Friendships in Jamaica Plain are unusually diverse, apparently because of the high value JPers place on the ideal of diversity, according to a new study by Wellesley College psychology professor Angela Bahns.
“People in Jamaica Plain said they value diversity more,” Bahns told the Gazette. “They have motivation…to step outside their comfort zones.”
“Diversity” in this case means differences on political, religious and social issues or “attitudes.”
The study, which compared friendships in JP and the North End, was carried out via surveys of pairs of friends encountered on the street in various neighborhood spots. JP’s population is more diverse than the North End’s in terms of race, ethnicity and income, Bahns said. It turns out that JP friendships are more diverse than those in the North End.
That is actually a surprise, Bahns said. Previous social research shows that in more diverse places, people typically have less diverse friendships. That is probably because with so many friendship choices, people can find “people exactly like them,” Bahns said.
But in JP, Bahns said, “That’s not what we found. We found the opposite.”
JP friends also said they valued diversity more than their North End counterparts, which appears to explain why JP bucked the trend. JPers “put their money where their mouth is” on diverse friendships, Bahns said.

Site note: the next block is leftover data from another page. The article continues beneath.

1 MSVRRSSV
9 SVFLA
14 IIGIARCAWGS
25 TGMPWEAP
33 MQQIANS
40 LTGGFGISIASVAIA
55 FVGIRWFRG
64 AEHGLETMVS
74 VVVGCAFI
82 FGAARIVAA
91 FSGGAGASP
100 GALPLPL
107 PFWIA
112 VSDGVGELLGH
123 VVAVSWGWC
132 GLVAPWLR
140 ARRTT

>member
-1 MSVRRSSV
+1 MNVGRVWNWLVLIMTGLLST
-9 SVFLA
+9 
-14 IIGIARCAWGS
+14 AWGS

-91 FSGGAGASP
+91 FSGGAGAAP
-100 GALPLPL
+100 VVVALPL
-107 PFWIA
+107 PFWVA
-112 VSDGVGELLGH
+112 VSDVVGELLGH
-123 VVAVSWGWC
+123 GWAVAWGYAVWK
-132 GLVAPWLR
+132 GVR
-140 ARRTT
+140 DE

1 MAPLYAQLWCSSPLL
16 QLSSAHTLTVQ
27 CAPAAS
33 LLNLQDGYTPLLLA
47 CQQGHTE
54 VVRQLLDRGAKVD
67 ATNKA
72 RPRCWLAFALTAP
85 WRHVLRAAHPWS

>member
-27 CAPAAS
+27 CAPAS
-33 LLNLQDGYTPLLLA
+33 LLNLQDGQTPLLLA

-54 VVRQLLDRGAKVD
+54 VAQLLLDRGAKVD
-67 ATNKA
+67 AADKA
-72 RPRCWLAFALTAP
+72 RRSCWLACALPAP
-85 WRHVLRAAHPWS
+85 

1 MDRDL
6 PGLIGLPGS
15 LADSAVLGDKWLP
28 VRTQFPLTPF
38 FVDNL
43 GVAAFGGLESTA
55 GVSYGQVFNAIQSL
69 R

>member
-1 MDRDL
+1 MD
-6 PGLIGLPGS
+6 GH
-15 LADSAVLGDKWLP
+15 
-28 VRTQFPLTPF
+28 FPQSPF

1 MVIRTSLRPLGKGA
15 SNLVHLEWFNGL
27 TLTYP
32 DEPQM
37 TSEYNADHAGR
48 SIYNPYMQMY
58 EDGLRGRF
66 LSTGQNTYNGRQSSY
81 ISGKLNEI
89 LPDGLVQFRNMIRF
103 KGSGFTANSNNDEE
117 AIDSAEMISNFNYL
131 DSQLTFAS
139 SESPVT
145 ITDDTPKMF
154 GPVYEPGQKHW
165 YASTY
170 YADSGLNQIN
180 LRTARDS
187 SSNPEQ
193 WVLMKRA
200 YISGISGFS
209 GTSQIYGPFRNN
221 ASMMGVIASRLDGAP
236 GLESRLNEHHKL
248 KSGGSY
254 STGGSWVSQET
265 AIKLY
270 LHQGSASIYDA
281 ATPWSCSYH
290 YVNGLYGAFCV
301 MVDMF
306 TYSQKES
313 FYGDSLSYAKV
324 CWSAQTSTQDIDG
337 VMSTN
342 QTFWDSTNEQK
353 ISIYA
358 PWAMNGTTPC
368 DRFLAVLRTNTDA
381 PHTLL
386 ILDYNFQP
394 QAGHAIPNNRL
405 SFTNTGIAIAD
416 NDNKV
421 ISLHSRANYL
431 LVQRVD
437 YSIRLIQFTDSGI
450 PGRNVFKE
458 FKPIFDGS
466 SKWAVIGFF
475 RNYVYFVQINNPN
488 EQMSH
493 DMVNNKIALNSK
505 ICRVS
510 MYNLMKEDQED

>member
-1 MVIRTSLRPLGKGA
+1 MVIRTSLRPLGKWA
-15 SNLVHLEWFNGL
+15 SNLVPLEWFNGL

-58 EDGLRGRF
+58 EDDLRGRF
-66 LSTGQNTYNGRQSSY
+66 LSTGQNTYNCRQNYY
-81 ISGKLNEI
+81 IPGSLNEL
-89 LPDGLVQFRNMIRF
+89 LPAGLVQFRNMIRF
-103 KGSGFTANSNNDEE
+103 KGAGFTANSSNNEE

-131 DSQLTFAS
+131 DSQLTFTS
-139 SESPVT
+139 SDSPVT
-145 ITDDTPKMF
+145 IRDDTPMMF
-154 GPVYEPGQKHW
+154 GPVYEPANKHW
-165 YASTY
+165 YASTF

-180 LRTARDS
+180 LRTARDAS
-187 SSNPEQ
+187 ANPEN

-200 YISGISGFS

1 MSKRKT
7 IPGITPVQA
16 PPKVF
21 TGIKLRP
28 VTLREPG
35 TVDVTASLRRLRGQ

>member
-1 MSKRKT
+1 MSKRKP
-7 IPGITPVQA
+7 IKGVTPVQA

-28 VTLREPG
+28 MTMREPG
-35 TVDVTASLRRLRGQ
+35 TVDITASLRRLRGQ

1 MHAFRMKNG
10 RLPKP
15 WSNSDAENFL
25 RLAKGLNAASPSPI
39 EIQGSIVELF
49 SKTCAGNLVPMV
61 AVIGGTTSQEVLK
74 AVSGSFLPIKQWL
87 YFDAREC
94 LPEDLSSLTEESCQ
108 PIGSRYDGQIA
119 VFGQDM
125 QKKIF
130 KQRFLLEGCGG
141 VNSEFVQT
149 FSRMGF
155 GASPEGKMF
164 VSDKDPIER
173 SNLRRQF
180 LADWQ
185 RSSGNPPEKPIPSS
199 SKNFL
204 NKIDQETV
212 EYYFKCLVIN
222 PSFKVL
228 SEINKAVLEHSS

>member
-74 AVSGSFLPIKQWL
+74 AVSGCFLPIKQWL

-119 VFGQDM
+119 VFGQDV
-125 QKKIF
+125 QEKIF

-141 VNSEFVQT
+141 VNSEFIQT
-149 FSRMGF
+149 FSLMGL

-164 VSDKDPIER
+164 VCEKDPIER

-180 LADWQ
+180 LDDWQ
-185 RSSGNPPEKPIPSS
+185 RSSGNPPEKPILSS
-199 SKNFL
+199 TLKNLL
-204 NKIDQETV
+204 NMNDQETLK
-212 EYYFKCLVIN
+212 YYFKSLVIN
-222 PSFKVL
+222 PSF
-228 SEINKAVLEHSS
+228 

The study did not determine why the JP subjects valued diversity more. She was interested to hear from the Gazette that “diversity” is one of the neighborhood’s favorite buzzwords and marketing terms.
Bahns specializes in researching prejudice, and the study will inform practical efforts to teach people about the value of diversity. Friendships are “one of the best ways to reduce prejudice, or at least reduce inter-group conflict,” Bahns said.
The study is called “Fostering Diverse Friendships: The Role of Neighborhood Norms and Beliefs about the Value of Diversity.” JP and the North End were chosen to be surveyed by looking at more and less diverse Boston neighborhoods in U.S. Census data.
The survey asked about 100 pairs of people, who had to be friends and Boston residents, about their political and religious beliefs. The survey asked the subjects how much they value diversity and how often they attend events that expose them to a diverse group of people. It also asked about their attitudes or prejudices about the Protestant work ethic, female contraception, abortion, welfare, gay people, Muslims, prostitutes and fat people.
The surveys were conducted by assistants Lauren Springer and Carla Thé earlier this summer. Contacted earlier by the researchers, the Gazette provided them with general advice about good survey spots in the neighborhood without knowing the exact nature of the research.